Thursday, February 12, 2009

Anti-Recession Legislation

Reason.com has an interesting chart about the the timing of anti-recession legislation and the end of recessions.



The pattern is that every recession from 1948 to 1991 has involved legislation designed to combat the recession passed either right as the recession is ending or after the recessions is over. Recessions aren't officially declared until considerable time has elapsed. The current recession began in January of 2008, but wasn't declared until December. And similarly we probably won't know when this recession is officially over until many months after. This is one of the big problems with anti-recession legislation to begin with--knowing whether there's a recession going on while it's going on.

Nick Gillespie whimsically quips that this could indicate that our current recession must be over, now that the stimulus bill is passed. Perhaps so, but I think the big lesson to learn from this is that the economy has recovered time and time again without help. You could add to that list basically every recession and depression prior to 1929, at which time government intervention in such affairs was still quite restricted by constitutional considerations. And the Congressional Budget Office already predicted that the current recession will end in the latter half of this year without the stimulus package. In fact the only two exceptions are the Great Depression and the 2001 recession (if you consider the last year's tax rebates stimulus, you could count this recession too). The Great Depression is by far the recession characterized by the greatest and swiftest stimulus of all. Hoover initiated stimulus in 1930, immediately after the stock market crash, and continued through 1931. When Roosevelt entered office, he continued with the New Deal in 1933 and then again in 1935-36. It leads one to think that perhaps eight years of economic stimulus may have made the thing worse, since all the other recessions and depression were much shorter and less severe. Looking at the data overall, the sensible conclusion would be that if Hoover had been as sluggish as Harding was in 1920 during that recession, then there would have only been a 1929-30 recession, and that if the governments of all those other recessions had been more swift from 1948 to 1990, then we may have had some really bad depressions.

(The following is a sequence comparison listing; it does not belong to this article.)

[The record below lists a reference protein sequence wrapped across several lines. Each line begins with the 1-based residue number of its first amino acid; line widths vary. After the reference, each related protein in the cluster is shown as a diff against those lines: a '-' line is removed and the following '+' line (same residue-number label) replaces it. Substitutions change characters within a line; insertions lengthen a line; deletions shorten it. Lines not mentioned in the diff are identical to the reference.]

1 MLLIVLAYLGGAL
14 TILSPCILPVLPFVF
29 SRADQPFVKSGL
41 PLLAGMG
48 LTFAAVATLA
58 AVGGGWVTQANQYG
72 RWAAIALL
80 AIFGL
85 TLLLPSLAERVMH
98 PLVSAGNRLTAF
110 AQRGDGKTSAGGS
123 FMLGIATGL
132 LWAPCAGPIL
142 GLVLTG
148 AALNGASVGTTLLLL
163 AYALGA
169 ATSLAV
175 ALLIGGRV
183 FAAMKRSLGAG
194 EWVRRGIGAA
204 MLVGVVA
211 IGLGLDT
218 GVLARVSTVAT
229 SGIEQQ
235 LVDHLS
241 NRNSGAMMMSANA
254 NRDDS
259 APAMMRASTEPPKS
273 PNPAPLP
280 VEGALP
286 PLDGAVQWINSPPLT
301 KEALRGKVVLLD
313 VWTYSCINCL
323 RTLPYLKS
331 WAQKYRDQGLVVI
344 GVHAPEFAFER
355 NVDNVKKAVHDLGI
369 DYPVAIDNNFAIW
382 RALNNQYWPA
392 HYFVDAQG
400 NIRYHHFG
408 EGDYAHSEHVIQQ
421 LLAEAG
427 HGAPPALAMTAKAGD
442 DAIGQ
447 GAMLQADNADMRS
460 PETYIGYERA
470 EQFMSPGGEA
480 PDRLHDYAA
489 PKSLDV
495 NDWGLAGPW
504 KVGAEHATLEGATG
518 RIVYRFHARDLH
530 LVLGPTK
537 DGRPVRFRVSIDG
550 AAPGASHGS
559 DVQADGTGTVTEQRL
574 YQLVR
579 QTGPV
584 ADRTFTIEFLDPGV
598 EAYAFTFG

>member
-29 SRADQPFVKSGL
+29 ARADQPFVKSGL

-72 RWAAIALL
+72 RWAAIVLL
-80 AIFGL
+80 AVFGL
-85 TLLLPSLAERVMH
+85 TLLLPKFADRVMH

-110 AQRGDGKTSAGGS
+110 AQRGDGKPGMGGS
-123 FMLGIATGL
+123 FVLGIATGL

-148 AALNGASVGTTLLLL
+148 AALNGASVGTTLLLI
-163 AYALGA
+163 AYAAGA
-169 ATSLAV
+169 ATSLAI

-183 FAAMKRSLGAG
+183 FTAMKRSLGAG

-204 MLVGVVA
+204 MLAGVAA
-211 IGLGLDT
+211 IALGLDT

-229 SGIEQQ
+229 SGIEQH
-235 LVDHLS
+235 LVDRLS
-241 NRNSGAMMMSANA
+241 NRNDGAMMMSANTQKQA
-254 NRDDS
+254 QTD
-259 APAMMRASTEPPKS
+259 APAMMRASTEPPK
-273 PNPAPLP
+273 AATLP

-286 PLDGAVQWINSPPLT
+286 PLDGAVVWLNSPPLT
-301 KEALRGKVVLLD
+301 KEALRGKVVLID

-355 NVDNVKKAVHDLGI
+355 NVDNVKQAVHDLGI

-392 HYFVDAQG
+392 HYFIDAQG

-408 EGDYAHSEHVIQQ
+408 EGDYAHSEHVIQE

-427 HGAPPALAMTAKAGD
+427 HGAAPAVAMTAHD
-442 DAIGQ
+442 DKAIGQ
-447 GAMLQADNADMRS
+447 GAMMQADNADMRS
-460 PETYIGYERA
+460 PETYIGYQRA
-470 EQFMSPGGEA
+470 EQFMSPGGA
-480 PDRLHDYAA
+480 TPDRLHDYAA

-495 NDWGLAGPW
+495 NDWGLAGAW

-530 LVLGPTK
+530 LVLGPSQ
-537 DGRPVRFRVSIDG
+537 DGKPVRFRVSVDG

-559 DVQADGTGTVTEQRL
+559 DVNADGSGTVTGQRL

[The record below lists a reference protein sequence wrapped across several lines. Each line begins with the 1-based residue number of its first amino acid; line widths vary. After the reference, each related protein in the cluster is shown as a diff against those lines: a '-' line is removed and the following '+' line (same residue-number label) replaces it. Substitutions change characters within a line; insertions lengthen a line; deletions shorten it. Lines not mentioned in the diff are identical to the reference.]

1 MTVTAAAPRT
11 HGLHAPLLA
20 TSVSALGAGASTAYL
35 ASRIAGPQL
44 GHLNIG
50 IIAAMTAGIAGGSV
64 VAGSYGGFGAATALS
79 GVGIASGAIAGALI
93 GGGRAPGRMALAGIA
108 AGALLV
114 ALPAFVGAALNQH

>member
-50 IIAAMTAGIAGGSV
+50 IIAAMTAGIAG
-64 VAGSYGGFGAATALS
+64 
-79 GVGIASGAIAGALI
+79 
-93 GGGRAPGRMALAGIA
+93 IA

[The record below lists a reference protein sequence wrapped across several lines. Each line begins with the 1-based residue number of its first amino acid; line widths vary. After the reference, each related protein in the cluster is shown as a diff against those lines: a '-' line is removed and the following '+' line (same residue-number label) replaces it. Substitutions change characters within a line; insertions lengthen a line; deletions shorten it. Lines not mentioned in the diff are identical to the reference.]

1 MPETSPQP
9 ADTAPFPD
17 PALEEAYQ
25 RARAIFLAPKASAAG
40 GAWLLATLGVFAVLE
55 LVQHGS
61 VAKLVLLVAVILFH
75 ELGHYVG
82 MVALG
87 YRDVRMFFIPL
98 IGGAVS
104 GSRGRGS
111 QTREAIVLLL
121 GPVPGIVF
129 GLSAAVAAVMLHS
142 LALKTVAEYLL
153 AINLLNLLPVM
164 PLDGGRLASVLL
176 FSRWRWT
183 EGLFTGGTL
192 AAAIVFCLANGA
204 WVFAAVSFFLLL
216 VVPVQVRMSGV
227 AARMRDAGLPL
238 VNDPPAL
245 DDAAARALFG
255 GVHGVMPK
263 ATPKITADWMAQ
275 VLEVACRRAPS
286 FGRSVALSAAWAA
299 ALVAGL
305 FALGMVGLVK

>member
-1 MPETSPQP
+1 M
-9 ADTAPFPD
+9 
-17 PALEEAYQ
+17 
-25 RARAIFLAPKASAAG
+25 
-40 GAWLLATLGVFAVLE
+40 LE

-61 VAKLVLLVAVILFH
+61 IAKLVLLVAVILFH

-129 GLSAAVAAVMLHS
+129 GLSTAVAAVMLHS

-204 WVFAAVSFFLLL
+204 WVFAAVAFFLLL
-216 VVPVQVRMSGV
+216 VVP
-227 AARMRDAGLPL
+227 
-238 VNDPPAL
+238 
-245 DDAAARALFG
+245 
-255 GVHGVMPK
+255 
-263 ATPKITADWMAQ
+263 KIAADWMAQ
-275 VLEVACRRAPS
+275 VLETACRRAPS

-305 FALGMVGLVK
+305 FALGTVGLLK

There may be theoretical reasons to reject this conclusion, but that would require one to assume that the typical examples are in fact the exceptions and the exceptions are in fact typical.

2 comments:

toronto realtor said...

Interesting point of view, Joe. "Congressional Budget Office already predicted that the current recession will end in the latter half of this year without the stimulus package." But how exactly? With stimulus package or without it, that's not important. But how could the recession be gone later this year? This time not only ordinary middle class residents are loosing money, but also banks are as dry as they could be. I'd just like to know on what bases does the Budget Office concludes.
Julie

Joe said...

The CBO uses macroeconomic models, which ultimately are highly speculative. I wouldn't put too much confidence in it, but it is based on historical trends, which show that economies have always recovered on their own. The predictions of the CBO were that the economy would recover without the stimulus. But they also ran the numbers with the stimulus and showed recovery this year, but with economic decline a few years down the road because of the stimulus. Take the predictions with a grain of salt, but I think the general idea is sound, things will get better soon with or without the stimulus, but with the stimulus, they'll get worse down the road.